Wednesday, October 23, 2013

The Moth Diaries (2011): Goes great with black lipstick

The Moth Diaries (2011)
dir: Mary Harron

Remember that girl in high school who shopped at Hot Topic?  The one who wore leggings with bats on them, and used face powder to whiten her skin, with black lipstick to emphasize the depth of her pain. Usually, she's described as mall goth, or kiddie goth.  Her favorite band was Evanescence.  That girl would love the shit out of this movie.

For everybody else, the movie is a crap shoot.

But, really, who else would love a mostly-female retelling of Dracula? Especially one that changes the setting to a girls boarding school and features a bit of girl-on-girl vampire action, as well as male teacher-on-girl action?  The Moth Diaries is such a specific movie with such a specific tonality that it can't help but have a very targeted audience.  If you like wallowing in your broody darkness, this is the movie for you.

The Moth Diaries centers around Rebecca, a girl who lost her father to a wrist-cutting suicide at least two years ago. She returns to her boarding school with her group of friends, which is disrupted by the introduction of a new student, Ernessa.  As the year progresses, Rebecca's friends start getting expelled or dying, and her best friend, Lucy, seems to be falling in love with Ernessa.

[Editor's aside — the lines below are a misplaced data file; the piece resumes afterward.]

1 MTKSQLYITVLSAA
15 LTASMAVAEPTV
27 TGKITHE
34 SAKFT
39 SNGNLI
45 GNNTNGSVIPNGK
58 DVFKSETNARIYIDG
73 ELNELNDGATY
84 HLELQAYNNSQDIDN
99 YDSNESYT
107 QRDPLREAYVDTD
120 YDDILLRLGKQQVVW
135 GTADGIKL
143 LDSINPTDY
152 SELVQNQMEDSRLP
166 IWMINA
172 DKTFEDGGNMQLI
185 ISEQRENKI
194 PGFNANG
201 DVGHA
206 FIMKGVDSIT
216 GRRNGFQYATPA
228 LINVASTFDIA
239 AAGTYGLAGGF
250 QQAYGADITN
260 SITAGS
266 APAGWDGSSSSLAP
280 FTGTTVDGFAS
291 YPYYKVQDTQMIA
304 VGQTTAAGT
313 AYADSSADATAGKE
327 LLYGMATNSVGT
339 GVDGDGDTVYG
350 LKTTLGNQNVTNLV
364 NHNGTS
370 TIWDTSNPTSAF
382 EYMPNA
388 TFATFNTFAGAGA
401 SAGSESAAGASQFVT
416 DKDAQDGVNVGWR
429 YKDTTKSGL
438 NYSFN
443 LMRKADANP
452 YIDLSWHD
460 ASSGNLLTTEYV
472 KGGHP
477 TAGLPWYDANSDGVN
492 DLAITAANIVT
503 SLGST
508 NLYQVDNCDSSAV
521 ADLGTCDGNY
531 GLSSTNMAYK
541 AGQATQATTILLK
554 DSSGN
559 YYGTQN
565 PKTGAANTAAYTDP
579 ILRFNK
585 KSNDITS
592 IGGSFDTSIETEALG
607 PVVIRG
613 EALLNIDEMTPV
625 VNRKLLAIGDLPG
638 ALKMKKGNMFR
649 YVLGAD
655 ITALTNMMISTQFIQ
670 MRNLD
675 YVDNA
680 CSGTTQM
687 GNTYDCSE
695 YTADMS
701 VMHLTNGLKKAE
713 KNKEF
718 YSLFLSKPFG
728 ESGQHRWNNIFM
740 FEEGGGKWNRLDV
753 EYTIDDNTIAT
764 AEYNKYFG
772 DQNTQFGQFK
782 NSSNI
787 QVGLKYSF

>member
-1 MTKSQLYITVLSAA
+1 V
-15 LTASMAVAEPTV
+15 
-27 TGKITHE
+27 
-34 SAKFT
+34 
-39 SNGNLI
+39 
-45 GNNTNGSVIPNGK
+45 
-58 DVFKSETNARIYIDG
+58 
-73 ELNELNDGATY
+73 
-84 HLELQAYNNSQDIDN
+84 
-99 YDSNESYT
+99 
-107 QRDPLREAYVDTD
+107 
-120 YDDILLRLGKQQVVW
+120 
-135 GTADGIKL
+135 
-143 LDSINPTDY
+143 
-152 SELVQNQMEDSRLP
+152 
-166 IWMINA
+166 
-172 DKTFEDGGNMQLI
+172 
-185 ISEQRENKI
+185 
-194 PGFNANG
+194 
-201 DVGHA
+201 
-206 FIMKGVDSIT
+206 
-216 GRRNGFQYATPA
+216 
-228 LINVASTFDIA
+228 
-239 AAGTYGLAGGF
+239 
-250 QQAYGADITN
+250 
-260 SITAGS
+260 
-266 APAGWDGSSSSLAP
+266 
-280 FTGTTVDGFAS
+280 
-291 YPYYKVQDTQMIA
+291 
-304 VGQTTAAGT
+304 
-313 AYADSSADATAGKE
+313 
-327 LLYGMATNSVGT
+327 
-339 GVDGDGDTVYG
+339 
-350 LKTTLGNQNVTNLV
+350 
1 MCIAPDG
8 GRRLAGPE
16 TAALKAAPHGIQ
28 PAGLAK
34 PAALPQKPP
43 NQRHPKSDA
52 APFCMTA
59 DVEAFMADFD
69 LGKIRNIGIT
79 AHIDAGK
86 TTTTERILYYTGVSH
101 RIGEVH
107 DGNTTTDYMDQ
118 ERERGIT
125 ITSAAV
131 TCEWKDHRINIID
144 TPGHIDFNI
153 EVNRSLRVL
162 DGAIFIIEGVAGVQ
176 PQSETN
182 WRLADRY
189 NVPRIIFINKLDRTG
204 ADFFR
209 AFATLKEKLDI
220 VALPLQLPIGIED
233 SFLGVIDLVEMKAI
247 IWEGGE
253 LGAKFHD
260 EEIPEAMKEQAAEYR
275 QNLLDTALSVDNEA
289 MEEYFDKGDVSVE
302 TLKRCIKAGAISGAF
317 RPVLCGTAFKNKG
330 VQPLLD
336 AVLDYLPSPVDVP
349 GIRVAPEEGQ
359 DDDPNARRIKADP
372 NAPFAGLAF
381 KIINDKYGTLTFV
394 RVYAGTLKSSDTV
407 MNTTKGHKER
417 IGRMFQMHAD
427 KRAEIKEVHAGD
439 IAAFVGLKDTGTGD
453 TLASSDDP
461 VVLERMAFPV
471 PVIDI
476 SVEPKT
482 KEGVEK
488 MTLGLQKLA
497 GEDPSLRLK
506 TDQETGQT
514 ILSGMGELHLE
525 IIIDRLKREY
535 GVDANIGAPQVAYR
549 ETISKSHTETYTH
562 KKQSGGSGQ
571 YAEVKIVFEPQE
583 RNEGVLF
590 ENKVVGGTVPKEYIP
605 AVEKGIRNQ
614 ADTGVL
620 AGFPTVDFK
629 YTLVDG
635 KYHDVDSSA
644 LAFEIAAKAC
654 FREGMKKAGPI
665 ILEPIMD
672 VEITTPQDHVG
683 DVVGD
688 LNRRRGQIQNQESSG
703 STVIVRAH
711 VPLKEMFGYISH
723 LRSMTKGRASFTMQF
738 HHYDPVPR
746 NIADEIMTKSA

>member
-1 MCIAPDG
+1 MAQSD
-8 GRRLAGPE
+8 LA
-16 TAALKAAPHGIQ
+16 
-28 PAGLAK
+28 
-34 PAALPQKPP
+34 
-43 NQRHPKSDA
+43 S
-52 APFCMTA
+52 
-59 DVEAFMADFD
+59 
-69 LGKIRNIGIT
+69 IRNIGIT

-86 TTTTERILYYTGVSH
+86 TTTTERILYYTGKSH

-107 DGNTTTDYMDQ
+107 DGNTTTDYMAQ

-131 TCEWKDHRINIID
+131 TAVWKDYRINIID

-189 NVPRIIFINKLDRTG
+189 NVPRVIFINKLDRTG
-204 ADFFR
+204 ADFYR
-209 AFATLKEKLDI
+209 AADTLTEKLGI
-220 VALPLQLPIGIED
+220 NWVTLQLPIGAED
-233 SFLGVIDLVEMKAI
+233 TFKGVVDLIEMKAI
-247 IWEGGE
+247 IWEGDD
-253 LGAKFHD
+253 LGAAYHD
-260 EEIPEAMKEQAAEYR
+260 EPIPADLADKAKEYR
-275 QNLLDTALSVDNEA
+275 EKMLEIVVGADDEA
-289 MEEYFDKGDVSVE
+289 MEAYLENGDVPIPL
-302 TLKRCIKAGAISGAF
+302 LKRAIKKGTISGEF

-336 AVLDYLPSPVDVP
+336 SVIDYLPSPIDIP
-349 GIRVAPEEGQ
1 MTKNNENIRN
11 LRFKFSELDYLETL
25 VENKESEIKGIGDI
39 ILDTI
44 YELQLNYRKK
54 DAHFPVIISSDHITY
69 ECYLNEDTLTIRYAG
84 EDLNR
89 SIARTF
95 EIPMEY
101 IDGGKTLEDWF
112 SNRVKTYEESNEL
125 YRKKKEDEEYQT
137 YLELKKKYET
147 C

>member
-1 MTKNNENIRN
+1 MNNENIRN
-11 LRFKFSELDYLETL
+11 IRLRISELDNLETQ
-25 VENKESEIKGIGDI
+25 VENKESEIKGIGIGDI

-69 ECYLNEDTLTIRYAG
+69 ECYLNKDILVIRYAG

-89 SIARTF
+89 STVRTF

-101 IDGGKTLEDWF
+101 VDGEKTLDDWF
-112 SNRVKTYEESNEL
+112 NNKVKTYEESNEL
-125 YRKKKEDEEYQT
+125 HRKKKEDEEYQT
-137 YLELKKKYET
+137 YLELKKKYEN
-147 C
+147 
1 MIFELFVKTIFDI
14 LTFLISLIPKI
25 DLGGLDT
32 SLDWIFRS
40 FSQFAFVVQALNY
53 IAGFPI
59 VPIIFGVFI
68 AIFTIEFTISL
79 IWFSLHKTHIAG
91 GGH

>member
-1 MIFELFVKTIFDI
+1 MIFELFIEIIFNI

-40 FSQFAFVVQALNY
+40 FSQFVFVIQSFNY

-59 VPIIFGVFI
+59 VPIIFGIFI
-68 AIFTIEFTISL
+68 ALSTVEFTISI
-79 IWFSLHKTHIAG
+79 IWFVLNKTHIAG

Rebecca becomes the lonely outcast in school with a deep fixation on Ernessa, thinking she was a vampire, especially after reading the story Carmilla, which the hottie male English teacher assigned. As she starts getting more desperate and nobody listens to her, it starts almost seeming as if Ernessa barely exists outside her circle of friends.

The Moth Diaries obviously has several parallels to Dracula instead of Carmilla.  But, it does nothing much with any of these parallels.  Everything seems to exist to emphasize the brooding and loneliness that Rebecca feels as she loses her friends.  In emphasizing the broodiness of teenage girls, Mary Harron has created a seemingly compelling painting of the gothiness of some teenage girls. But, other than these heightened emotions, Harron isn't saying anything of substance.

If you just want a mood piece of Dracula gone lesbian, this is made just for you.  If you're looking for anything more than gothic broodiness with little depth, then you'll find The Moth Diaries severely lacking.

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